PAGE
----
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The Roads Not Taken
Sara mulls the alternate paths her husband could have taken had he chosen another woman.

Courtesty of Sara Wilson
Sara Wilson and David Fernandez

Life is made up of choices. Itís made up of monumental intersections and sometimes just small little forks, but each turn in the road is significant in lifeís course. But donít look for a map to show you the way. Life is a river and the map is ever changing and time doesnít stand still long enough for consultation.

Iíve often thought of lifeís forks. How different my life would be if I hadnít moved to Paris after college to be an English Assistant for a year and if my friend, Mimi, hadnít encouraged me to stay a bit longer to work at Hard Rock Cafe for the summer. I would never have met David. That one simple decision sent my life careening down an entirely different path. And what would have happened if we had decided to stay in California and David had continued with his catering business there? Our whole New York City chapter and all the friends weíve made there would have been erased from our lives. And what if Davidís dad hadnít announced that he was opening a restaurant at the same time as our two layoffs? Perhaps we wouldnít have had the courage to hop continents and start a new life in Europe.

Since Iíve been in Spain, Iíve had front row seats to the different possible paths that Davidís life could have taken, and Iíve realized what a miracle it is that we ended up together and how slim the chance that we would ever meet at all really was. There were so many girls along the way, but there were three especially who could have drastically changed Davidís life and, consequently, mine as well.

There is Marissa, who we ran in to one evening while hanging out at Davidís dadís restaurant. She is married and has two kids now. David had a crush on her when he was little, but she didnít feel the same. If she had just liked him, in return, David could have been a dad by now, meaning that Davidís mom would have been a grandmother and peace would fall on earth.

There is Sole, who works in the kitchen of her familyís bar in the village where Davidís aunt and uncle live. The bar has been around forever and is a true family business. Soleís father and mother run it, her brother works in the front and she works in the back. And David had the chance to be part of it all, if he had just married her. Poor Sole was so unattractive growing up that her dad felt that he had to add an extra incentive into the marriage package and made it clear that whoever married his daughter would automatically enter into this prosperous family business. Sadly, no one, to this day, has been tempted enough by the offer and she remains unwed working in the family business. But if David had just said 'yes,' he would have had a VIP pass straight into a successful business and his entrepreneurial drive would have been satisfied.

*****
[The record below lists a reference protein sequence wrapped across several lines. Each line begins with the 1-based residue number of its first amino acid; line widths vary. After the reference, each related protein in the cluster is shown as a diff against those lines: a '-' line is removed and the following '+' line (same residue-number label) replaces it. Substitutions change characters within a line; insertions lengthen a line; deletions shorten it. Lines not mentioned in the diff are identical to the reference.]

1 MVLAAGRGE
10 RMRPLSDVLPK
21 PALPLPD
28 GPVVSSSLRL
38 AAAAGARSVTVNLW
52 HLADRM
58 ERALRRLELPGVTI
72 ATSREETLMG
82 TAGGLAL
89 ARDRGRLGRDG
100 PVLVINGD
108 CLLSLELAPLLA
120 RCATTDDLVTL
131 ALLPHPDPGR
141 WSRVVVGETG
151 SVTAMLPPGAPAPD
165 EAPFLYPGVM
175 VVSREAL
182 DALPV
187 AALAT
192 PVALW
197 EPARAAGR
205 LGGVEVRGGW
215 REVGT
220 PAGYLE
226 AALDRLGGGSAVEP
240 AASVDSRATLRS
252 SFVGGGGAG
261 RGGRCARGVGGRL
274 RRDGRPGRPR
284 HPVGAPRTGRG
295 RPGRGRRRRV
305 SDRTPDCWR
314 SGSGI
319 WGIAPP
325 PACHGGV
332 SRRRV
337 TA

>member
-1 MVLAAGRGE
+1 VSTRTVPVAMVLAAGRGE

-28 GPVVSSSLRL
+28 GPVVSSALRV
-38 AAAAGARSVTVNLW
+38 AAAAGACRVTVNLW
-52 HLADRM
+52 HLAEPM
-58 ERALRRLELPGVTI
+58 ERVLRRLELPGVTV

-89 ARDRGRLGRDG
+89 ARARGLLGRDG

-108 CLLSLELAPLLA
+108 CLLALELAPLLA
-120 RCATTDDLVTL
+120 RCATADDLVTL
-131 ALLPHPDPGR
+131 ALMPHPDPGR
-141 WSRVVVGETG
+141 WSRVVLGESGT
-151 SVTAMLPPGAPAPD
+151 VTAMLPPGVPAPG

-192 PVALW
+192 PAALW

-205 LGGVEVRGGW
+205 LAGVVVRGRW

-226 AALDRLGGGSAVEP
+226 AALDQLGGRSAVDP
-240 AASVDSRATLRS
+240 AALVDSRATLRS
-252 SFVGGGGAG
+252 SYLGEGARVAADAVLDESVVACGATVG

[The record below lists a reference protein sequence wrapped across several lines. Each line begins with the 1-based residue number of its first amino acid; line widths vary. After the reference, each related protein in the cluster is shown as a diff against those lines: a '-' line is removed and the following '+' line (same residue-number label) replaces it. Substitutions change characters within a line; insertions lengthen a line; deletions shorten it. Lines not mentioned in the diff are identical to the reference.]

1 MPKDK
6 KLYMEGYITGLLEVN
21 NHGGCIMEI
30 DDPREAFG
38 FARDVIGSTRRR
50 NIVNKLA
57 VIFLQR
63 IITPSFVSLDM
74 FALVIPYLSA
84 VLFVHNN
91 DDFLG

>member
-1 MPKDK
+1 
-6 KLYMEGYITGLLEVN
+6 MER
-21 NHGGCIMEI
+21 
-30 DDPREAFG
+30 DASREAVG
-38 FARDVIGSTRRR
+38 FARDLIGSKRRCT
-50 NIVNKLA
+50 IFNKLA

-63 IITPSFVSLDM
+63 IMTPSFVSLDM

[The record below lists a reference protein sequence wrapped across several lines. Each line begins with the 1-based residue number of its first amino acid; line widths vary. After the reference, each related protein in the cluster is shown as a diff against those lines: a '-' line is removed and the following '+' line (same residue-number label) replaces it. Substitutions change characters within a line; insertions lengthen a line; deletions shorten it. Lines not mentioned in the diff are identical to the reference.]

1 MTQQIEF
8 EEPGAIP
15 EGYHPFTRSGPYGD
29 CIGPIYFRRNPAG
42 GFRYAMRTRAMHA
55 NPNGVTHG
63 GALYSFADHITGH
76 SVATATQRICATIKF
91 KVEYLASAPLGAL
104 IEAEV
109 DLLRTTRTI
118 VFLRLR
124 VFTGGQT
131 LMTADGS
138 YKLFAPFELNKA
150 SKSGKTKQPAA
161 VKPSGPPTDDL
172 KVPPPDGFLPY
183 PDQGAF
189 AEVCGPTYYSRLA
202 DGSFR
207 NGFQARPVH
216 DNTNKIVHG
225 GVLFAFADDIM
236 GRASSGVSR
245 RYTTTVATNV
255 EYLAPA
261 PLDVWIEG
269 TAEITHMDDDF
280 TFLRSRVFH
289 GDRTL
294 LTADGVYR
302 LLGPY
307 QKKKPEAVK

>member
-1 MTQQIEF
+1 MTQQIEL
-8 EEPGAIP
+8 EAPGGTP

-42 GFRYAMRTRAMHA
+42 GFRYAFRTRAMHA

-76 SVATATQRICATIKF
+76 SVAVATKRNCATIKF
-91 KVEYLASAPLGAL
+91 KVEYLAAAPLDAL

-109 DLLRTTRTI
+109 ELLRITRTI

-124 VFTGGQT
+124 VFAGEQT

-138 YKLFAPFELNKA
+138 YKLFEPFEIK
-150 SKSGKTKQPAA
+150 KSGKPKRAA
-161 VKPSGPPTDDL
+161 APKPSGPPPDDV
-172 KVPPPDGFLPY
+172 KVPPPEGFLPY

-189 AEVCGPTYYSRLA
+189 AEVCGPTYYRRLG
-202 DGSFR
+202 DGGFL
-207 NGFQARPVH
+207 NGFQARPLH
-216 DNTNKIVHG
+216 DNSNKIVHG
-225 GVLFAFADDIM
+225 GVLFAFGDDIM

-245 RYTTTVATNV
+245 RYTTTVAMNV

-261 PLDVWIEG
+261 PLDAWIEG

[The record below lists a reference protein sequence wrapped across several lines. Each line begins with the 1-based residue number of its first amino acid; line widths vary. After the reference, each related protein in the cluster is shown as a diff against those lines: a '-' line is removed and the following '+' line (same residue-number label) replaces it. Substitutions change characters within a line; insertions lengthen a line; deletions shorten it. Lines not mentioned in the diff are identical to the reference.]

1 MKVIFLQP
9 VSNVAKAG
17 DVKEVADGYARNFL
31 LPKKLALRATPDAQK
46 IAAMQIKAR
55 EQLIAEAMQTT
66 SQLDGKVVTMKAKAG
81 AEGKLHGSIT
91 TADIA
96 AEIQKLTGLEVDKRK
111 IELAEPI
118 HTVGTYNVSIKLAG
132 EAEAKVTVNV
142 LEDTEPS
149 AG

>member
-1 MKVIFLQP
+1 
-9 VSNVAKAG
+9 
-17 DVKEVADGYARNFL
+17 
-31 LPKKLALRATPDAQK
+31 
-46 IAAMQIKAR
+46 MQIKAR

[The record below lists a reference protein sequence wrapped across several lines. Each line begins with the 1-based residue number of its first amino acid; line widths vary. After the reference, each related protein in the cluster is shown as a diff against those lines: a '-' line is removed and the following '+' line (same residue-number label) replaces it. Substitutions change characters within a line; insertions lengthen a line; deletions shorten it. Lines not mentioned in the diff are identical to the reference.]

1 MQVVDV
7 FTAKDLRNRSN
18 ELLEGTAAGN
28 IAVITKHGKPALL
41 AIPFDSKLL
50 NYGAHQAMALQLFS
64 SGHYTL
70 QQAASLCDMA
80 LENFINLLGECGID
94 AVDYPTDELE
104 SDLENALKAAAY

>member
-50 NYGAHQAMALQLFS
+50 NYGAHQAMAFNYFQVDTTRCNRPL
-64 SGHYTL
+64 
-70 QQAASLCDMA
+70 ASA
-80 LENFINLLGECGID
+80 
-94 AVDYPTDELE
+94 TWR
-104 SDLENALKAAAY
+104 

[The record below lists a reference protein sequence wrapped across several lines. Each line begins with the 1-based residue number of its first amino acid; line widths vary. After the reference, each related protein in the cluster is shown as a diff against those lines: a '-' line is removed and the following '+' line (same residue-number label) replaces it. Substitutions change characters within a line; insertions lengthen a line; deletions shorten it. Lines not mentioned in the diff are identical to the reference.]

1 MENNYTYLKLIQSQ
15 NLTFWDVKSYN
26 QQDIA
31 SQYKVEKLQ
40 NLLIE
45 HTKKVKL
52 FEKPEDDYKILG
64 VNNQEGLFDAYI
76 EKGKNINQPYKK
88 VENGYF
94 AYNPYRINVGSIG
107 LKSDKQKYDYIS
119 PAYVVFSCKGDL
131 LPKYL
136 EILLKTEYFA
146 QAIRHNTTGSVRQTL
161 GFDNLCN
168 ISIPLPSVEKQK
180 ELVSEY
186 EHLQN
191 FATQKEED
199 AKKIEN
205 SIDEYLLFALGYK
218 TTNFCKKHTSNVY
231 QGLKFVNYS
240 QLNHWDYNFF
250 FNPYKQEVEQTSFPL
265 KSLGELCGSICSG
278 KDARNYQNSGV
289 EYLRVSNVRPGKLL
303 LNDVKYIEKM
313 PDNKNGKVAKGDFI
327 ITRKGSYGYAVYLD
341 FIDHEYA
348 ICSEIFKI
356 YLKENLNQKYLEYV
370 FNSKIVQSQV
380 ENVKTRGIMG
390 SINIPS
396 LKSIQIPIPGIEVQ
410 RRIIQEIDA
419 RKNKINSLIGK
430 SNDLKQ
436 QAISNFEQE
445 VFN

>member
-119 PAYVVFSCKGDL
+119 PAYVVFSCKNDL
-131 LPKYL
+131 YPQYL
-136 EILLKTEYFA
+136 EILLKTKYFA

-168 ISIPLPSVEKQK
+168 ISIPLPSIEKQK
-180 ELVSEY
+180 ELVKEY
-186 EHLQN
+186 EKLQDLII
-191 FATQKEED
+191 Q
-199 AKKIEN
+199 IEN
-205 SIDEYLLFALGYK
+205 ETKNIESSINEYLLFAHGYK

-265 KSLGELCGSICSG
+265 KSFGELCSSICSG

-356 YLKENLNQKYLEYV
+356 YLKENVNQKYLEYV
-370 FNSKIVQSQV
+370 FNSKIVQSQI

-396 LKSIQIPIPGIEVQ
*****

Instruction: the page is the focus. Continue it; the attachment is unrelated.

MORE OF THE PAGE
And finally there is Raquel. We ran into her and her family at Davidís dadís restaurant. And even though David didnít recognize her and her family at first, they clearly remembered him. Calling him over, they reminded him of how he and Raquel used to play together at the age of three. She used to pretend to be Luisa, Davidís mom, while David used to pretend to be his father. Apparently, this fun playmate was significant in Davidís life because even later when we were telling Luisa about how we saw Raquel, she remembered her immediately and, to this day, still has a picture of the two of them side by sideóat the age of three. Well, Raquel must have been cute at three because at 31 she is gorgeous. If David had just continued to play that game a bit longer, he could now be with a Spanish-speaking top model.

But he didnít end up with Marissa, Sole or Raquel. He ended up with me. I havenít given him kids, I donít have a family business, and Iím not a top model. But even after we revisited the girls of Davidís past, he assured me that he wouldnít have chosen to be with anyone other than me. Knowing how much he would like to have kids, how much he would love to be part of a successful family business and how beautiful Raquel is, I took that as a real compliment.

Itís hard to know if weíre where we should be. Now that Davidís dadís restaurant, the main instigator in getting us over here, is closed, I wonder if Spain was the right path to take. But when I look back and see all that David and I have done and the places weíve lived and the experiences weíve had, I feel happy and extremely lucky in my life. I donít know where this fork leads, I donít know what lies at the end of this path, but I trust that, somehow, weíre right on course. And I look forwardóto what the future holds.

Sara Wilson is currently working as a freelance writer and lives in Torrevieja, Spain with her husband. She has kept a record of her adventures living abroad which you can find here or on her blog: http://sarawilson.wordpress.com. Contact her directly at wilson.sara@gmail.com.

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